The 10 Best Headlamps

Updated May 06, 2018 by Christopher Thomas

10 Best Headlamps
Best High-End
Best Mid-Range
Best Inexpensive
We spent 37 hours on research, videography, and editing, to review the top selections for this wiki. If the Sun has gone down and you still have miles to cover, hands-free illumination could be the difference between a warm campsite and a frigid, trail-side slumber. For those times when a simple flashlight won't cut it, take a look at these highly rated headlamps. One of our selections is sure to fit the needs of most users, whether in the woods or the workshop. When users buy our independently chosen editorial picks, we may earn commissions to support our work. Skip to the best headlamp on Amazon.

10. Black Diamond Icon

The flagship model from a backwoods mainstay, the Black Diamond Icon brings powerful features to the trail, such as a rear-mounted battery pack, IP67 dust and moisture protection, and variable red, green or blue night vision lighting.
  • well-balanced and easy to operate
  • not quite as bright as claimed
  • some units suffer from coil whine
Brand Black Diamond
Model BD620629
Weight 14.9 ounces
Rating 3.9 / 5.0

9. Petzl e-Lite

Coming in at under an ounce, the Petzl e-Lite is a great auxiliary model for use while cooking or setting up camp. Plus, it can be stored for years without draining any power, so it's perfect for automotive or in-home emergency kits.
  • submersible down to 3 feet
  • protected from extreme temperatures
  • not intended for trail finding
Brand Petzl
Model E02 P4
Weight 1.4 ounces
Rating 3.6 / 5.0

8. Fenix HP30R

The Fenix HP30R is a top-of-the-line device created with high adventure and emergency situations in mind. Whether you need to illuminate a cave descent, or locate a missing ski party, this one offers nearly unrivaled brightness in any conditions.
  • maximum 1750 lumens in burst mode
  • belt pack also charges usb devices
  • considerably more costly than most
Brand EdisonBright
Model HP30R-BK
Weight 1.6 pounds
Rating 4.1 / 5.0

7. Coast FL75

The Coast FL75 sports separate buttons for the red and white LEDs, making it simple to find the right setting without cycling through several options. It throws a high-quality beam that's easy on the eyes, and it's priced near the middle of the field.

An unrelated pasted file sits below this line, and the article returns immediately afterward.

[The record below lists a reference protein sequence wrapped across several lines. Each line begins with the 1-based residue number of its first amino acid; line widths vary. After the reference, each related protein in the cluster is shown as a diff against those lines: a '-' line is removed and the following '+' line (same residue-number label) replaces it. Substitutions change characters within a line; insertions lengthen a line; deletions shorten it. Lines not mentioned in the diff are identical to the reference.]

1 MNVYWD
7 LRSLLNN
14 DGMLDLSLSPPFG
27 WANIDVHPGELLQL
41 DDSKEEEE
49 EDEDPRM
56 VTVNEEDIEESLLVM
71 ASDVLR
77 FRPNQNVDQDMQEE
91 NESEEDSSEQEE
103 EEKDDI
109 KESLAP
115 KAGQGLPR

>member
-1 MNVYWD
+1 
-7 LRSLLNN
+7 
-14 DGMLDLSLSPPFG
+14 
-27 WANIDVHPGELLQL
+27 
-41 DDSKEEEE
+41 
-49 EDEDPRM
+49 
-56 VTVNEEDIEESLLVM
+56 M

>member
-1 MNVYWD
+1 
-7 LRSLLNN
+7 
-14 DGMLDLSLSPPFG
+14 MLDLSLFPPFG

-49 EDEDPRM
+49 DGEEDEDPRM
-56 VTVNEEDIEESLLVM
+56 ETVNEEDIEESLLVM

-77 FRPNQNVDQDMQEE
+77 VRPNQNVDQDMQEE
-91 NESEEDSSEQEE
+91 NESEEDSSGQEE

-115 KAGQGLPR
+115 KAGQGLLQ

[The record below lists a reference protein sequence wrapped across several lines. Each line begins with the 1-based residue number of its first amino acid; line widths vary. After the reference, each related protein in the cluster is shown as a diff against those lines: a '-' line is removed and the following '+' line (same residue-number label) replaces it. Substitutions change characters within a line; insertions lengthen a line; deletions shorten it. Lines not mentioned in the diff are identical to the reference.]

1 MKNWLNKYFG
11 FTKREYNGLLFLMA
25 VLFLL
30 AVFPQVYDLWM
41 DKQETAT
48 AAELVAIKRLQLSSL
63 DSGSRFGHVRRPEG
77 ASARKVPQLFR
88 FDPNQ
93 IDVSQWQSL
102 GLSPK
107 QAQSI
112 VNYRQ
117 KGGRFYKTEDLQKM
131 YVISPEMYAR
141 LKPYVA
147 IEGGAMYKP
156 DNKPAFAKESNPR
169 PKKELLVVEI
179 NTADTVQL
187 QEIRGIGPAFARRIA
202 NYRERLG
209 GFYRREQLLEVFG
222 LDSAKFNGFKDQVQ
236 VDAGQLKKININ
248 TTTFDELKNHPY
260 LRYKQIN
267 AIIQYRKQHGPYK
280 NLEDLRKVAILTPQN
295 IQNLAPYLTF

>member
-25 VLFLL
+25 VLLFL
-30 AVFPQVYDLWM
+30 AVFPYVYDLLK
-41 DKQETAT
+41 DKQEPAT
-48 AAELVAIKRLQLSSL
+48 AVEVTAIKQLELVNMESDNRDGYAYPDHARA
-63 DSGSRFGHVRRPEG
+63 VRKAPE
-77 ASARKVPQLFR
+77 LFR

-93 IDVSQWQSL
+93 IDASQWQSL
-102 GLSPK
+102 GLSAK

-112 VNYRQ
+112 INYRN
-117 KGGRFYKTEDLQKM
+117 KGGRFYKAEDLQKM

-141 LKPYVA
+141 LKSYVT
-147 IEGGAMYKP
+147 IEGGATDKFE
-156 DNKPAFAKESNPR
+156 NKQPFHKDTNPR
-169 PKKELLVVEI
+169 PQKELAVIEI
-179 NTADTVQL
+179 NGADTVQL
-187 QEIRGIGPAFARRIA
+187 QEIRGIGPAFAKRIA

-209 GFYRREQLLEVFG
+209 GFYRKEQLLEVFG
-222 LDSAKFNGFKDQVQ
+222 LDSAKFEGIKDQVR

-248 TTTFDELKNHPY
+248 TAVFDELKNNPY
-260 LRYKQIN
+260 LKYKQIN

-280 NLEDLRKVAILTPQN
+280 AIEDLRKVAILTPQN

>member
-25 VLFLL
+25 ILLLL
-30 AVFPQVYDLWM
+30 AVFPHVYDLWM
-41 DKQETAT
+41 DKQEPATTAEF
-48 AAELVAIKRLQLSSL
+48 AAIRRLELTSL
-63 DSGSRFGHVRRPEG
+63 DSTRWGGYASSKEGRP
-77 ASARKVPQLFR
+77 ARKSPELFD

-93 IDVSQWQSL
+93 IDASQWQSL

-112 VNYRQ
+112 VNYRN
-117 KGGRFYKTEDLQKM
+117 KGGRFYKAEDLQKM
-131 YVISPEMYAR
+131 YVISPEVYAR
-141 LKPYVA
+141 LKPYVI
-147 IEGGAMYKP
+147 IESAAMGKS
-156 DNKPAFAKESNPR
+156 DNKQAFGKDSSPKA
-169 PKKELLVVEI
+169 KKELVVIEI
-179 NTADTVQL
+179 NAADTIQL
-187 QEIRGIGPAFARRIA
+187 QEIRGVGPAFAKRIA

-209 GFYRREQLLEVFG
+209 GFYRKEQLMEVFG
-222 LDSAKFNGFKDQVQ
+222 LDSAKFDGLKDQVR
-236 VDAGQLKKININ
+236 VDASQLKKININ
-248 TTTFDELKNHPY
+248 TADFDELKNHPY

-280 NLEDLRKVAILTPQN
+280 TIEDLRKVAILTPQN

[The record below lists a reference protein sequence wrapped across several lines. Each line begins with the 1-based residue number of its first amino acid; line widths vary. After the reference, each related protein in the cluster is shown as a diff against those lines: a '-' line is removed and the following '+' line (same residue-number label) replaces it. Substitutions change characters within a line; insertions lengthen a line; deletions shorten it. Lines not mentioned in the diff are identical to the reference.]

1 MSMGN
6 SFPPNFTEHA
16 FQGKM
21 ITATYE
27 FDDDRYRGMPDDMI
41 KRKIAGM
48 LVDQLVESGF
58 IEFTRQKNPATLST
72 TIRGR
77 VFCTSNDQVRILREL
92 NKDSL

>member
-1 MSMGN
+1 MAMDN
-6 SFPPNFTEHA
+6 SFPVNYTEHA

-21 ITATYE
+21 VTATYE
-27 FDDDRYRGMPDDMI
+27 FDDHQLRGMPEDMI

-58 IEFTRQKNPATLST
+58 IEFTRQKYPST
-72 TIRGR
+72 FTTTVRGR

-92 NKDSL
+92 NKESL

• built to ansi fl1 standards
  • body twists to adjust focus
  • a bit heavier than similar models
Brand Coast
Model FL75
Weight 9.3 ounces
Rating 3.7 / 5.0

6. Petzl Tikkina

The Petzl Tikkina is popular among ultralight backpackers because it's about as small as a primary light can be while still remaining functional. Not only does it weigh a scant 3 ounces, it also boasts a battery life that few can touch.
  • high beam and flood settings
  • a good choice for kids
  • lacks a red night vision mode
Brand Petzl
Model E91ABB
Weight 3.8 ounces
Rating 4.2 / 5.0

5. Black Diamond ReVolt

Leading the wave of more environmentally friendly options is the Black Diamond ReVolt, which recharges using a standard micro-USB cable. It also works with AAAs, just in case, which is good, because the nickel metal hydride battery doesn't last the longest.
  • three-level battery meter
  • two variable white bulbs
  • takes quite a while to charge
Brand Black Diamond
Model 620631
Weight 6.4 ounces
Rating 3.9 / 5.0

4. Zebralight H53

There's a lot to appreciate about the Zebralight H53's craftsmanship, in particular its one-piece body that's machined from a solid bar of aluminum. Its professional-grade heat sink technology ensures that it won't short out, even after thousands of hours.
  • hard-anodized outer finish
  • fully waterproof to 2 meters
  • runs on a single aa battery
Brand Zebralight
Model pending
Weight 1.6 ounces
Rating 4.9 / 5.0

3. Fenix HL60R

The Fenix HL60R is a cut above most others, thanks to high-end voltage control that provides consistent output throughout the battery's life. With unmatched durability, including 1-meter waterproofing, it's ideal for intense activities like spelunking or industrial repair.
  • charges fully in roughly 2 hours
  • commercial-grade cree diode
  • well worth the premium price
Brand EdisonBright
Model pending
Weight 10.4 ounces
Rating 4.6 / 5.0

2. Vitchelo V800

A perfectly reliable and affordable choice, the Vitchelo V800 proves there's no need to break the bank just to see at night. It's great for home maintenance, camping, and emergency kits, and though it's not the very brightest, it's a tough one to pass up.
  • holds up in bad weather
  • available in 6 bold colors
  • plenty of features for the cost
Brand Vitchelo
Model FBA_V800
Weight 4.8 ounces
Rating 4.6 / 5.0

1. Black Diamond Spot

The Black Diamond Spot has been a favorite of experts for years, and its simple effectiveness is still hard to beat. It's on the low end of the price spectrum, made by a reliable company, and boasts a battery life that's as long as they come.
  • convenient one-tap dimming function
  • sold in 5 different colors
  • safe down to 3 feet underwater
Brand Black Diamond
Model BD620634OCTNALL1
Weight 5.3 ounces
Rating 4.9 / 5.0

The Surprisingly Versatile Headlamp